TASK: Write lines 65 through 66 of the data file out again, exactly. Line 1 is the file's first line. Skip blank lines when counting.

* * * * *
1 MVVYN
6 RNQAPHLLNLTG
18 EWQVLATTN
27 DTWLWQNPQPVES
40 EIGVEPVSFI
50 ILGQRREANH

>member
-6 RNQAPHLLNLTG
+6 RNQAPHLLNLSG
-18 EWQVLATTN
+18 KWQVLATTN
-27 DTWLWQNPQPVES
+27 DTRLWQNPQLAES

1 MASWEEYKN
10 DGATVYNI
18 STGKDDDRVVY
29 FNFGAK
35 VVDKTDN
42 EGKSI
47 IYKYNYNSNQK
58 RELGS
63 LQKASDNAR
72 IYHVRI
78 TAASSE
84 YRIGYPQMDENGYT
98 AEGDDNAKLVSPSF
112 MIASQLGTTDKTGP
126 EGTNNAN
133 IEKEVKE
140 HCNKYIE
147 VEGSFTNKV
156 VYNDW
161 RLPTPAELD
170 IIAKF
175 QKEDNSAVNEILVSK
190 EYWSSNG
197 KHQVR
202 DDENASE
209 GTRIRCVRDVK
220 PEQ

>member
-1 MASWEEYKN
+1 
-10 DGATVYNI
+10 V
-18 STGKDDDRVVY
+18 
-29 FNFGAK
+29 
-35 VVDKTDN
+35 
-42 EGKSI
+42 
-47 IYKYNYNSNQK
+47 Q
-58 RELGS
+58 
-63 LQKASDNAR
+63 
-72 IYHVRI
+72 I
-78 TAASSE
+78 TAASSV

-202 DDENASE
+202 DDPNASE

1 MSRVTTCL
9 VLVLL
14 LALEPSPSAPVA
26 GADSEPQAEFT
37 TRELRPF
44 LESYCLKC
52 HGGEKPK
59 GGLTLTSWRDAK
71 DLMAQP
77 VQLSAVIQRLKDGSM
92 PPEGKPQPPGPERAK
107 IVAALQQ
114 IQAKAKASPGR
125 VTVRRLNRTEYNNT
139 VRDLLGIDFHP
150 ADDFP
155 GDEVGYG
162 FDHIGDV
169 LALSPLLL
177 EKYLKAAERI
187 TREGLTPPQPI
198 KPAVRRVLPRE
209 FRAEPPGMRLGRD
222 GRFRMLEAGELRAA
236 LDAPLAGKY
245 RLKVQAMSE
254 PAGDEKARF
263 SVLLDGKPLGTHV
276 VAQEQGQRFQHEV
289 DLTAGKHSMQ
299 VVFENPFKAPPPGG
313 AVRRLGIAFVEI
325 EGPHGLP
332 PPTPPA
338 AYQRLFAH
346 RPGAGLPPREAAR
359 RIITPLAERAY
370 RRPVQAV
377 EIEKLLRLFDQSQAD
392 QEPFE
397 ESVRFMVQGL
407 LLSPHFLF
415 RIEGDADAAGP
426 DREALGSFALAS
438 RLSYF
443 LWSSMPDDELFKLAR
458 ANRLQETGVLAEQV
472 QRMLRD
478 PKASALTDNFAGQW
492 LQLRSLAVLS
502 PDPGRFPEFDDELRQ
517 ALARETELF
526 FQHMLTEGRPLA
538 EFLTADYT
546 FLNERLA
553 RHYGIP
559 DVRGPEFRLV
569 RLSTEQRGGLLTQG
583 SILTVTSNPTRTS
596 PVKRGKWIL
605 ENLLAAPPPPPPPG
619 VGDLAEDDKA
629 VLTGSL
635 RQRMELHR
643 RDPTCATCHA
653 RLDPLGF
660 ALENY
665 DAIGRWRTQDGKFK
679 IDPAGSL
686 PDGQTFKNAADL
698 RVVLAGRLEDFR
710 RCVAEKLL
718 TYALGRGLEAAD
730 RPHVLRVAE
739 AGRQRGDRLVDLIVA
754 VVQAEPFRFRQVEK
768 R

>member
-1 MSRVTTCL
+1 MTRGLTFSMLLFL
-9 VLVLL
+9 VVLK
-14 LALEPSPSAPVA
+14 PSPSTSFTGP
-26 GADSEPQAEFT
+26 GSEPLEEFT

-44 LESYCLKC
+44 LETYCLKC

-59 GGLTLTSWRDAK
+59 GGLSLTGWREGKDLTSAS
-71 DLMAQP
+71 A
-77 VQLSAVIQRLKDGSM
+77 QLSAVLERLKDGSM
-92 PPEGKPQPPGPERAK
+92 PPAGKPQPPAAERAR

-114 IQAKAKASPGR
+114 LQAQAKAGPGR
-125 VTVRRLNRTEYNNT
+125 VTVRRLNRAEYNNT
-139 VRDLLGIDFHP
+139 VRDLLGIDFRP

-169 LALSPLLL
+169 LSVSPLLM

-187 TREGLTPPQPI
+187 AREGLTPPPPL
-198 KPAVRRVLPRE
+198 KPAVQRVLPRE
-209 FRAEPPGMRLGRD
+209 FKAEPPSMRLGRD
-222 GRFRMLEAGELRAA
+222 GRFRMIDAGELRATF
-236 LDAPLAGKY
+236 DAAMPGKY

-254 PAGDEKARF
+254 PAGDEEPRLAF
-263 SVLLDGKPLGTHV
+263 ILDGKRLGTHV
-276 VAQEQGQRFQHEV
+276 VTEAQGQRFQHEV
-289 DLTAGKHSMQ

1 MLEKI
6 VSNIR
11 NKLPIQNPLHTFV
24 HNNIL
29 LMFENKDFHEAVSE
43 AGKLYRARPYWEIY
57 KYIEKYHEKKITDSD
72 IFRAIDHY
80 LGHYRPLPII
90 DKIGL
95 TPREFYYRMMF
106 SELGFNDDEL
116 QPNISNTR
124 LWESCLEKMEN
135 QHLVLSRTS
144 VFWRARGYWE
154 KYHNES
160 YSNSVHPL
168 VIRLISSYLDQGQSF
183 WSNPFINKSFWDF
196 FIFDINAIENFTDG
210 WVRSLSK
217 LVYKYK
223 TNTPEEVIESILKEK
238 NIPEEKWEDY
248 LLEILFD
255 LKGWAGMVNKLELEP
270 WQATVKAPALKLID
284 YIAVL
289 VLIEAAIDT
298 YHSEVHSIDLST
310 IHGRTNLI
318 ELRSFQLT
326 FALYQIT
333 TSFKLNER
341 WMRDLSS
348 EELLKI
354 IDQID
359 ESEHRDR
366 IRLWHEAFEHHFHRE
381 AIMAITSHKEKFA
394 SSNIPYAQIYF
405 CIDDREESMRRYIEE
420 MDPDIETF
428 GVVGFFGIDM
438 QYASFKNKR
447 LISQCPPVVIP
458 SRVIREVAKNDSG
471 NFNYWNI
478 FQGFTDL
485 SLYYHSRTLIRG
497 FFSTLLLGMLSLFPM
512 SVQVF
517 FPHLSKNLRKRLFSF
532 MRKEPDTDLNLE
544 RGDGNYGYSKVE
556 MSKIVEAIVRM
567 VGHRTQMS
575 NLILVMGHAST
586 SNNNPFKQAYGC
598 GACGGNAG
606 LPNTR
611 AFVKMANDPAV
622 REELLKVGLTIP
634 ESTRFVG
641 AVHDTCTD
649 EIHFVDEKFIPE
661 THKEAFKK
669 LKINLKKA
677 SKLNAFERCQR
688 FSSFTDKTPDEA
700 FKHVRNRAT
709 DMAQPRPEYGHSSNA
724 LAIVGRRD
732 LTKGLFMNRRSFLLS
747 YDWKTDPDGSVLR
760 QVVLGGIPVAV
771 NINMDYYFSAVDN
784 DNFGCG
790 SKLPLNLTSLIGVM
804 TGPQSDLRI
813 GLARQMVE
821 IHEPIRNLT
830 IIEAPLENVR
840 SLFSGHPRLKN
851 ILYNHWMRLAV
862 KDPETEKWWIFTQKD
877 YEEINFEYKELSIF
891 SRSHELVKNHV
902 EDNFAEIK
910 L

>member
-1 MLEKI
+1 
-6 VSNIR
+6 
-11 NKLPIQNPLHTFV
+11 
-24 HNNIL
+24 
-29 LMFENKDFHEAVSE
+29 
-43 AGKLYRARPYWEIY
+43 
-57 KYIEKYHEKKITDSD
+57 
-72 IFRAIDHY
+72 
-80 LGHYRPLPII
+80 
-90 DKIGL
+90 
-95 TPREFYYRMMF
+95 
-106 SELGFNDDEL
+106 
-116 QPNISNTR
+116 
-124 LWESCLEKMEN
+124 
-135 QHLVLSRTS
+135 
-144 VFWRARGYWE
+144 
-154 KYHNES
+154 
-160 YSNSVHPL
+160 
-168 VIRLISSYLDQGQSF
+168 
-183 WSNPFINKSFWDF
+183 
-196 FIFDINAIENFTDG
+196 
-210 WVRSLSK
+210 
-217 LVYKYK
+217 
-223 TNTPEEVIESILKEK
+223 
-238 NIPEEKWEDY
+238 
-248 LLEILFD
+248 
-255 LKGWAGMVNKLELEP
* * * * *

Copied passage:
+202 DDPNASE

1 MSRVTTCL